Art Teachers Q&A: Making the World Brighter With Creativity


Lily Newell

Art teachers Nicole Ingalls, Bryan Hole and Charmaine Griffith pose in the LHS art gallery. Ingalls is the 3-D art teacher and has been at Logansport High School for two years now. Hole is the 2-D art teacher and has been working at the high school for about sixteen years. This year is Griffith’s first time working at the high school. Before teaching here, she used to work at the Logansport Junior High School.

How long have you been working at LHS?

Bryan Hole, art teacher: I’ve been working at LHS for about 16 years.

Nikki Ingalls, art teacher: This is my third semester here.

Charmaine Griffith, art teacher: I started working at the beginning of the school year over at the junior high, and then about two weeks in, I was transferred over here.

What classes do you teach?

Hole: I teach Drawing, Painting, Ceramics, AP Art, and Intro to 2-D Art.

Ingalls: I teach Intro to 3-D, Sculpture and Jewelry, pretty much anything that’s three-dimensional.

Griffith: I teach Intro to 2-D, Advanced 2-D, Advanced 3-D, Photography, Advanced Photography and I’m really excited about a class that I’m starting next year called Fiber Arts.

What type of projects do your students do?

Hole: They do an arrangement of artworks in different media using different artistic styles and exploring different historical periods.

Ingalls: The simple answer would be all three-dimensional. We work with wood, found objects, clay, plaster, jewelry. We have metal-work, fibers. It’s a combination of things that can become three-dimensional.

Griffith: Right now, we’re working on some self-portraits. Other times, depending on the class, I’ll have students work on other things like paper mache. We just dropped off some felted food at the little cafe off of the culinary classroom. We do all sorts of stuff.

How do you decide which pieces go into the art gallery or display cases?

Hole: Usually student work that shows proficiency, some creativity and style are chosen.

Ingalls: Oftentimes, for the gallery, there’s a theme that’s going on or an overall show. My choice is kind of dictated by following their process. If the student can share through their sketchbook process how they started with their idea or inspiration and how it transformed into a solid project at the end with a solid object statement, I tend to gravitate towards those in the show as opposed to a project that doesn’t have a solid foundation or process throughout as a whole.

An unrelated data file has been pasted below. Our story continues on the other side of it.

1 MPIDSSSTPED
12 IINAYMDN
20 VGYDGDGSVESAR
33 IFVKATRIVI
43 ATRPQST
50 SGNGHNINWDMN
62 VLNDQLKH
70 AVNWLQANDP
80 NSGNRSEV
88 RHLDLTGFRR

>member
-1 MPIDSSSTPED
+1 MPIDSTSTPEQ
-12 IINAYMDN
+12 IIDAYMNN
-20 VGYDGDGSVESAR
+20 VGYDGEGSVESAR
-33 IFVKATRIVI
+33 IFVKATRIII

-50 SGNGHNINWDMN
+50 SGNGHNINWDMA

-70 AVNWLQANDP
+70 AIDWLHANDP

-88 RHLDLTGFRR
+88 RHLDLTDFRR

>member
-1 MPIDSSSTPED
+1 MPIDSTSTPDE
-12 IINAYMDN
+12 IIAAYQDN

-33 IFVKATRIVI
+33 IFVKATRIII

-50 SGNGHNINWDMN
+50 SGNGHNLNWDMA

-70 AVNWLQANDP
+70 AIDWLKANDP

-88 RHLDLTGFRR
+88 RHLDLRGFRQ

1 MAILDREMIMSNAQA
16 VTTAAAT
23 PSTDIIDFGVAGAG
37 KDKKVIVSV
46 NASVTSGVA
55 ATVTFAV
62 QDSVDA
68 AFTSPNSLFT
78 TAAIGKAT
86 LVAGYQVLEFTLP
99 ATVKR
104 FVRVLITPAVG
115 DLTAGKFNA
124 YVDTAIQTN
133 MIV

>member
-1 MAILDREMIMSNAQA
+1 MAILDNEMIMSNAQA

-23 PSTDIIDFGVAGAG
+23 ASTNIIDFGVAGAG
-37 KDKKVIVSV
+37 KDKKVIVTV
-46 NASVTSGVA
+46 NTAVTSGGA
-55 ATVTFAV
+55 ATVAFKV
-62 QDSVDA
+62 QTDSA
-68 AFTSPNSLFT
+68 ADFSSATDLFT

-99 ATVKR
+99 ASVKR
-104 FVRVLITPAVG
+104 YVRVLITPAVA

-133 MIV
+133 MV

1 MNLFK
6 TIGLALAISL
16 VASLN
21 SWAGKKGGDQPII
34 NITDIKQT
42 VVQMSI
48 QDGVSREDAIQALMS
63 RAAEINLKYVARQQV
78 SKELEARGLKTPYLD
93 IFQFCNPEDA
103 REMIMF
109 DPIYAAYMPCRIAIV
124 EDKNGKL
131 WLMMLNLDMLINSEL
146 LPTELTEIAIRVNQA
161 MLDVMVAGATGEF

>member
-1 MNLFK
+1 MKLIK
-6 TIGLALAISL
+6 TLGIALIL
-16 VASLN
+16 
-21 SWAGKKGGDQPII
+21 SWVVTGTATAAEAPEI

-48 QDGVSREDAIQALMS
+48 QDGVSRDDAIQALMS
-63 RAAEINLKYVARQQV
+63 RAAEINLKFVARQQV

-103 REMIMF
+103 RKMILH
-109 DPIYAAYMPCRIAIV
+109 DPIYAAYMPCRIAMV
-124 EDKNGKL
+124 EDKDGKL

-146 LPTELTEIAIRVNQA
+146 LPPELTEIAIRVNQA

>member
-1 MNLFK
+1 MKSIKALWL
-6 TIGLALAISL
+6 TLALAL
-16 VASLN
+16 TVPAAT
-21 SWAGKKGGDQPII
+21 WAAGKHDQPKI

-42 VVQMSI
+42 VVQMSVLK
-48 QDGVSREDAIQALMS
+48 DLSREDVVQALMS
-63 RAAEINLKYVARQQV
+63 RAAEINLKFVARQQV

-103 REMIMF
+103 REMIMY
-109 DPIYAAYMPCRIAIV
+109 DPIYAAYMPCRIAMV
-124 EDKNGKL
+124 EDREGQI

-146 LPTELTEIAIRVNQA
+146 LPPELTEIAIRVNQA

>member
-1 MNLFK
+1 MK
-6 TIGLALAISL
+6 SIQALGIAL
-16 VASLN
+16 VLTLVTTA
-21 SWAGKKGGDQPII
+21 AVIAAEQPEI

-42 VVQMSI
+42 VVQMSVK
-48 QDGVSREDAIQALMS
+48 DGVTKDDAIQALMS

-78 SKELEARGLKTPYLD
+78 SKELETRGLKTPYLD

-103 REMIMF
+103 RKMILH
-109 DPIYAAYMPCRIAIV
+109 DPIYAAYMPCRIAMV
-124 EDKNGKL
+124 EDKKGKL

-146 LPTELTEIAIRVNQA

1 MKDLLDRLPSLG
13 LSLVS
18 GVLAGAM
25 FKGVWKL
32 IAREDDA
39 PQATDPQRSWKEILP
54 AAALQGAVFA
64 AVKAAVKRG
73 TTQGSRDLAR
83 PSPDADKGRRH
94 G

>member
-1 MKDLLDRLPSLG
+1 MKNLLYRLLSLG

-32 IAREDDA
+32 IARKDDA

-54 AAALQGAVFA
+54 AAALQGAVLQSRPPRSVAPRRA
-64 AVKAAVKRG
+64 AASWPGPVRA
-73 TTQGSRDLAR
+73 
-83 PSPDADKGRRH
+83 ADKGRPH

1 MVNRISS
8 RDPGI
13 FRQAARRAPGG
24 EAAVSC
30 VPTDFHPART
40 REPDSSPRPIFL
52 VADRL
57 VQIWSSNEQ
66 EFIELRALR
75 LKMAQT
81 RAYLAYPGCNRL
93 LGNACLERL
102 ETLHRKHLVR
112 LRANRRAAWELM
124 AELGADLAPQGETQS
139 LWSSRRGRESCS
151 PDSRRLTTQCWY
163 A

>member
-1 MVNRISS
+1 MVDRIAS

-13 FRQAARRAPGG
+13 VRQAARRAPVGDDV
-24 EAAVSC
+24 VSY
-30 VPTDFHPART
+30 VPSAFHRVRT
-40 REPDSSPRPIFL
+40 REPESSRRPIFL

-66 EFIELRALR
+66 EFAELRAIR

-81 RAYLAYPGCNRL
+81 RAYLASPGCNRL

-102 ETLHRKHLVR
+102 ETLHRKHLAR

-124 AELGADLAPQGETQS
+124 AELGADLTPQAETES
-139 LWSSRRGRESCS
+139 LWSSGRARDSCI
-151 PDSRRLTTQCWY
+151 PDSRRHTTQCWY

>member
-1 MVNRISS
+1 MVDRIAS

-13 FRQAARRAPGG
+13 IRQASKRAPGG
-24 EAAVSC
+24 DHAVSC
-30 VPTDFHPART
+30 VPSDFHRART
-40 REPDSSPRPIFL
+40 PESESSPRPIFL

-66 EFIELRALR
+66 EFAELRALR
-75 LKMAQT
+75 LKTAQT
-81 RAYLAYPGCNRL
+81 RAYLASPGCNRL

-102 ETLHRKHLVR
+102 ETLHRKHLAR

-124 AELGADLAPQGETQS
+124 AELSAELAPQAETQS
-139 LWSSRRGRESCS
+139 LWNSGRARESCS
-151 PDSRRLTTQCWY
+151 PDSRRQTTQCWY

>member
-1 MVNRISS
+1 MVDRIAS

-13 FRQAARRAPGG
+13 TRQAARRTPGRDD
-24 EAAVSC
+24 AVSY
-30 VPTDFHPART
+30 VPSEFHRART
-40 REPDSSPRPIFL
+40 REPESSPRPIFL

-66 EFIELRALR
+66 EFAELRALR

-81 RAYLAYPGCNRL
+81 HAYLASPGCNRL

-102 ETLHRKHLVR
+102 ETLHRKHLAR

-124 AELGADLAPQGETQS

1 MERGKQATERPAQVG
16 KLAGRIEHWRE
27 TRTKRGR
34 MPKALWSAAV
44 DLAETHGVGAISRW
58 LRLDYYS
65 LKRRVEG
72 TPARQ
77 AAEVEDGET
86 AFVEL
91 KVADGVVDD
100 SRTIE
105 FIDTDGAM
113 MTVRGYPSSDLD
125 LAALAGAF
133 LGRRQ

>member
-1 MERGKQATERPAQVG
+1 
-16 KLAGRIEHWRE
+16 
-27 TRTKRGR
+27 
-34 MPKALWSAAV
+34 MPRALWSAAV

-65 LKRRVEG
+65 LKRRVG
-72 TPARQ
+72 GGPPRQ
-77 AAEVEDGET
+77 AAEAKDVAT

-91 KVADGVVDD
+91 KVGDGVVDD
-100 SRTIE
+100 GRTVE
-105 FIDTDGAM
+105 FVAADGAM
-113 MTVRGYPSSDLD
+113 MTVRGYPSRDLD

Griffith: I try to think about how much work the student put in, how hard they worked, if they came out the way they wanted to be and if they wanted it displayed, stuff like that. 

Which class would you recommend to someone interested in art?

Hole: The first class you’d want to take could be one of the introduction classes, either Intro to 2-D or Intro to 3-D. From that, you can go and take any of the other two-dimensional or three-dimensional focused art classes.

Ingalls: I feel like they could take any of them first, but it really depends on what they gravitate towards. Some people are a little nervous about taking art classes, so if they do a lot of drawing or two-dimensional stuff, then I’d suggest taking a class with Bryan Hole or Charlie to try and get to know your art department. If you like to tinker and build things, whether it’s welding or any type of building with three-dimensional classes, then you should definitely take a 3-D class.

Griffith: All of them. Just take a class and get in there to create.